Country diversifies oil sources
Updated: 2012-05-02 09:17
By Zhou Yan (China Daily)
Imports of Iranian crude slashed by over 50% in March to 254,000 bpd
European and US tensions with Iran will not affect China's crude oil supplies in the short term as China diversifies its oil sources and expands its oil reserves to offset its declining purchases of Iranian oil.
The most likely sources of replacement oil are countries such as Saudi Arabia, Angola and Russia, Han Wenke, director of the Energy Research Center of the National Development and Reform Commission, told China Daily.
"China's strategy to diversify its crude oil supplies in recent years has proved effective in the current situation," said Han.
Saudi Arabia, the top supplier of crude to China, exported 3.95 million tons of crude oil to the country in March.
China, the top buyer of Iranian crude oil, which makes up more than 20 percent of the Middle East country's exports of crude oil, reduced its oil imports from Iran by 5 percent in January year-on-year and 45 percent in February year-on-year, according to figures from China's customs administration.
The reductions were the result of a delay in contract negotiations with China International United Petroleum & Chemicals Co, according to analysts.
"That contract was ultimately put in place," said Vandana Hari, the Asia editorial director of Platts, a provider of energy information. "(But) it doesn't mean that China will try to buy more Iranian crude. I think the opposite is happening."
She said the company has noticed that Chinese refiners have begun looking for other sources of crude in case the Iranian supply of the resource is cut off.
"I don't think it is as simple as Iran becoming desperate and selling crude at lower prices with Asian countries buying more," she said.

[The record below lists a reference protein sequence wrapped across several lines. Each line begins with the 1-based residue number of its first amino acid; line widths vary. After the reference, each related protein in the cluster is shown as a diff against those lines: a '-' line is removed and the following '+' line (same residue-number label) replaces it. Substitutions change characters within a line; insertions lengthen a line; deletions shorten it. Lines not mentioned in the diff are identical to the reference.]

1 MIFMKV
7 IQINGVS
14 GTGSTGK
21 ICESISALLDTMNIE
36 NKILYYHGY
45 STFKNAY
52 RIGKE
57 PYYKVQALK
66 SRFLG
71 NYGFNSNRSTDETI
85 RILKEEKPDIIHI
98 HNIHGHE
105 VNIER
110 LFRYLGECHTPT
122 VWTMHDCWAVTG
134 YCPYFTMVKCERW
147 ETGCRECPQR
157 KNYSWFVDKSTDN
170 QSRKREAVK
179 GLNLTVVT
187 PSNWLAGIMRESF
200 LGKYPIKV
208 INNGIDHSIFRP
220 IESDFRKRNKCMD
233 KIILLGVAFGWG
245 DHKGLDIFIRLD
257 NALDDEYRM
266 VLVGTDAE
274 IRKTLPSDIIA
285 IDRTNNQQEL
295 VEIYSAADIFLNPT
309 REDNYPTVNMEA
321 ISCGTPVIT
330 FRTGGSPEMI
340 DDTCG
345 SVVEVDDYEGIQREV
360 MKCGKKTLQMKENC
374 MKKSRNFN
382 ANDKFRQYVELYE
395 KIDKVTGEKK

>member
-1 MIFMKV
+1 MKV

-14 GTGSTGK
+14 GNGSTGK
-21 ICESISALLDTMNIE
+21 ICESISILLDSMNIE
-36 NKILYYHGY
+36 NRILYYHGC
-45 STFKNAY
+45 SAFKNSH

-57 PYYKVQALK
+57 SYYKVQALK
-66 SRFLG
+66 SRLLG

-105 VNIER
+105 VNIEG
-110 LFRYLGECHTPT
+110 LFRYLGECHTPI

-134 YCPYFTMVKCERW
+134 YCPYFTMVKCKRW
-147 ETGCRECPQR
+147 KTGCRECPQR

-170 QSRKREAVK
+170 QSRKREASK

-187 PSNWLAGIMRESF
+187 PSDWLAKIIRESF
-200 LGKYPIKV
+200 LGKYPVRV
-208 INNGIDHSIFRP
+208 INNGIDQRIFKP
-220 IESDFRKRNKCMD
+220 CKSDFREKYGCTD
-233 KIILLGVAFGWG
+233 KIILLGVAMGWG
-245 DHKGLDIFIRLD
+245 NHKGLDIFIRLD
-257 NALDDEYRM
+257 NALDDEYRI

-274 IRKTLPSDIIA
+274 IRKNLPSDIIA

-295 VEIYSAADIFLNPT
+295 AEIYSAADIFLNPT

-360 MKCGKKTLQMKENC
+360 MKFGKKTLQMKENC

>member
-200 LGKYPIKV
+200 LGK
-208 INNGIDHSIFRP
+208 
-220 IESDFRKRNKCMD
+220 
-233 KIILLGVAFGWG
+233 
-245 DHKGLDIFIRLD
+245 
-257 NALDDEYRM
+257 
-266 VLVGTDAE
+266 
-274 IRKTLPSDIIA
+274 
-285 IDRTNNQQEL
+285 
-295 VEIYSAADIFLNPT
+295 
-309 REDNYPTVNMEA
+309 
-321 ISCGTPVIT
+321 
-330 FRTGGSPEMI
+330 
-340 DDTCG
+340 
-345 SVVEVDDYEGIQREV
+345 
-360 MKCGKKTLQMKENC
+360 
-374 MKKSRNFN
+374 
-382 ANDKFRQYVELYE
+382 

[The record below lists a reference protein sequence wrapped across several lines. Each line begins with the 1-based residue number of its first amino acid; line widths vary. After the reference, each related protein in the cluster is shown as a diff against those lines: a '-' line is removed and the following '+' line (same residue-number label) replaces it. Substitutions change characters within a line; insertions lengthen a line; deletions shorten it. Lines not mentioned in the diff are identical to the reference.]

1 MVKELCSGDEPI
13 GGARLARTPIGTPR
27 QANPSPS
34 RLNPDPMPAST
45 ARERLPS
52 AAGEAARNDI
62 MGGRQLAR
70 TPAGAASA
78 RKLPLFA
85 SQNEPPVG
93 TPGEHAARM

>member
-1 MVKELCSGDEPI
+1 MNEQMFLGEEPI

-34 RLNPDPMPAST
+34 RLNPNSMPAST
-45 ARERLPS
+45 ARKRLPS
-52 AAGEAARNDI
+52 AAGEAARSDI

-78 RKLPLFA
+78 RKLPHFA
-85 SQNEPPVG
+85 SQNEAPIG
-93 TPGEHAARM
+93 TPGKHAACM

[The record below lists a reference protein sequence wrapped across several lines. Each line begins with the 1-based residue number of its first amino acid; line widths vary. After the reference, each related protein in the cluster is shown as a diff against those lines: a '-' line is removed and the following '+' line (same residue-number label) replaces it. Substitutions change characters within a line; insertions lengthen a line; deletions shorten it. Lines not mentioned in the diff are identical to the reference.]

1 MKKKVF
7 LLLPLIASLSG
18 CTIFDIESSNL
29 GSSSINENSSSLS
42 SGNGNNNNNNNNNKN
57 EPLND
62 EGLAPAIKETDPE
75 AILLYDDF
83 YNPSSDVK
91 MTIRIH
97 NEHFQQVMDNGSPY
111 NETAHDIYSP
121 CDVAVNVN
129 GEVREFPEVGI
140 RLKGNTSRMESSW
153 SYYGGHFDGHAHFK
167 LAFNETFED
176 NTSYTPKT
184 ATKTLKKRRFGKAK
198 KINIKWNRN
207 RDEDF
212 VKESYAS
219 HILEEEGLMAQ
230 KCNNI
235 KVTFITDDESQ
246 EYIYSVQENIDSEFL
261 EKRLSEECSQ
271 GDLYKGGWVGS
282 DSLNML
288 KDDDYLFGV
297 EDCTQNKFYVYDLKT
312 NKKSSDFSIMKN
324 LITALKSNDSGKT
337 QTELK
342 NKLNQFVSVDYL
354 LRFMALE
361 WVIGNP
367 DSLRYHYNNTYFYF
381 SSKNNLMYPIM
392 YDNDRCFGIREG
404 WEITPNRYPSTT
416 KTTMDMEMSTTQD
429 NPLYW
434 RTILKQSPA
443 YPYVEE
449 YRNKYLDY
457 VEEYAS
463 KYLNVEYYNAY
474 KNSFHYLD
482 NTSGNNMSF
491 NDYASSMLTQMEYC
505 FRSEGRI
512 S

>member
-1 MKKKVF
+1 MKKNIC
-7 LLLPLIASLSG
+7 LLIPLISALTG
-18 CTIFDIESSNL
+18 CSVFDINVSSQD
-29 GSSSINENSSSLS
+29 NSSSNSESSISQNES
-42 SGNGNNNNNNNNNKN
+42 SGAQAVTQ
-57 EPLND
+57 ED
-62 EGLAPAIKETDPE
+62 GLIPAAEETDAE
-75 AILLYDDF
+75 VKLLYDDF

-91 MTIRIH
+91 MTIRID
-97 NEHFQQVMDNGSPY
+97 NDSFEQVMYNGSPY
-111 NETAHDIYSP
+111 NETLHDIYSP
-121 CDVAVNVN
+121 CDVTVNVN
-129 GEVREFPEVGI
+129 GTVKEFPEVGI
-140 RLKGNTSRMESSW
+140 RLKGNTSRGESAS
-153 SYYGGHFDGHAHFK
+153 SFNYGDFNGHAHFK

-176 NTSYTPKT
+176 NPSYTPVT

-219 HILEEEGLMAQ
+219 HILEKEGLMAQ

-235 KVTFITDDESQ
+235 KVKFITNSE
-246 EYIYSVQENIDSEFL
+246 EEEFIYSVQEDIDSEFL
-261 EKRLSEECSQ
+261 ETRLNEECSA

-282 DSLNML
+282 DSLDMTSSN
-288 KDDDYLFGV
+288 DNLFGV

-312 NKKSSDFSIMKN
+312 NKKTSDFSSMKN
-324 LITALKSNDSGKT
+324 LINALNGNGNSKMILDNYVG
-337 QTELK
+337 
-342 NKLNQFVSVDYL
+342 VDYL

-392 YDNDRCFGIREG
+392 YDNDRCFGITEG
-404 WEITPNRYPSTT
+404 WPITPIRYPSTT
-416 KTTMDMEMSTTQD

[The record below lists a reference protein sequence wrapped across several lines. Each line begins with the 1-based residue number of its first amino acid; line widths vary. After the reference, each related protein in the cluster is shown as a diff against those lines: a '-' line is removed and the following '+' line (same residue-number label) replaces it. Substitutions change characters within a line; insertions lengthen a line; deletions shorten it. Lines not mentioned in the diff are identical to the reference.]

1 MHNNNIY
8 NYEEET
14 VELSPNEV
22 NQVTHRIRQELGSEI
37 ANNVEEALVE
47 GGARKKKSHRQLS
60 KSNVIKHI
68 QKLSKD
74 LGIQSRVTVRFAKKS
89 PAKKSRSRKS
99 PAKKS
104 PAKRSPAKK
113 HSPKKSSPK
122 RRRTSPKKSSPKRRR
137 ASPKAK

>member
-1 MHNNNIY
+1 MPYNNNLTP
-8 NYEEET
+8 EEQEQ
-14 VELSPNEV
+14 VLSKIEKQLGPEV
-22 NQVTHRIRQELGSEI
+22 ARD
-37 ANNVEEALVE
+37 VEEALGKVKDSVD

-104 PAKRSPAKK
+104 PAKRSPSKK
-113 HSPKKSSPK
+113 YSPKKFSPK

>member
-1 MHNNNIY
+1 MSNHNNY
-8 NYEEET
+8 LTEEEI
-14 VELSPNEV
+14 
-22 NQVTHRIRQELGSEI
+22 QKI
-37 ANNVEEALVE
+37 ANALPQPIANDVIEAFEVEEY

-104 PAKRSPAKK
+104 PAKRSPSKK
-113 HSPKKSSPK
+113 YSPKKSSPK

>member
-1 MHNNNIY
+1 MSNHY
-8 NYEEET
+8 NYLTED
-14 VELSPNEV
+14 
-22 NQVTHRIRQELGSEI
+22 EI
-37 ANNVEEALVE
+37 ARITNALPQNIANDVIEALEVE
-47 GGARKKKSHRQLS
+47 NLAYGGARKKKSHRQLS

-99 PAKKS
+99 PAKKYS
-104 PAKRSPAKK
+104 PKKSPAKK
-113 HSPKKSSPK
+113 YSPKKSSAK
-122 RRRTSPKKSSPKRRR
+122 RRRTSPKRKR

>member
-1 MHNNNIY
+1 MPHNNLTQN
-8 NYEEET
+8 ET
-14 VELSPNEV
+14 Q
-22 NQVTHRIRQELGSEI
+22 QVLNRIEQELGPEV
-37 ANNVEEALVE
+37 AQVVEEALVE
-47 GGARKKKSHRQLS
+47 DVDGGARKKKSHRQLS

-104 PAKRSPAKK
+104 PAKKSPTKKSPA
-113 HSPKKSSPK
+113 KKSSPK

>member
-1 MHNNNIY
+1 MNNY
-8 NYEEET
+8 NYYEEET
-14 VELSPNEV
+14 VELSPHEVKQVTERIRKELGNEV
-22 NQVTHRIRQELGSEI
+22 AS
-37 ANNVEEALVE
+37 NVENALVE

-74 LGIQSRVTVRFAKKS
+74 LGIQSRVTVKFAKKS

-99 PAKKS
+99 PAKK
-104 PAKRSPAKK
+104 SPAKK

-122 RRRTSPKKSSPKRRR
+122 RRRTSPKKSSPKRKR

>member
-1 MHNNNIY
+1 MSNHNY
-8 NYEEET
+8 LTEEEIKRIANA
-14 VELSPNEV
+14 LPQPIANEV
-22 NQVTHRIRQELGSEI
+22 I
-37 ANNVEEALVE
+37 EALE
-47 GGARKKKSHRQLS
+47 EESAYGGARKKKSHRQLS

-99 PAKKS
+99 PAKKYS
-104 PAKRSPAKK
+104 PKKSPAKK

Sanctions imposed on Iran by the United States and European countries may take more of a toll on Japan and South Korea than on China, largely because the former two countries rely more on Iranian crude, Han said.
In a ranking of countries that export the most crude to China, Iran has fallen to the eighth place, going from third place in 2011, when the holders of the first two positions were Saudi Arabia and Angola.
The change was the result of China importing more crude last month from Russia, Kuwait and the United Arab Emirates.
Russia, which exported 2.31 million tons of crude to China in March, replacing Iran as the country's third biggest supplier, recently moved forward in its long-stalled negotiations over a plan to deliver 68 billion cubic meters of natural gas a year to China through pipelines. That progress came during a visit by Vice-Premier Li Keqiang to the country last week.
Analysts expect stronger energy cooperation with Russia will help slake China's thirst for energy and mitigate possible disruptions in the Iranian supply of the resource.
Han said China may consider importing more from the country if certain conditions are met - if, for example, crude prices are lowered.
He also said China's strategic oil inventory will provide relief from supply cuts from Iran, as will big petroleum companies' increasing capacity to hold reserves.
China has completed the first phase of a plan to have the capacity to stockpile an amount of crude oil equal to more than 30 days of its net imports of the resource.
The second phase is now under way and is expected to be completed before the end of 2015, Han said.
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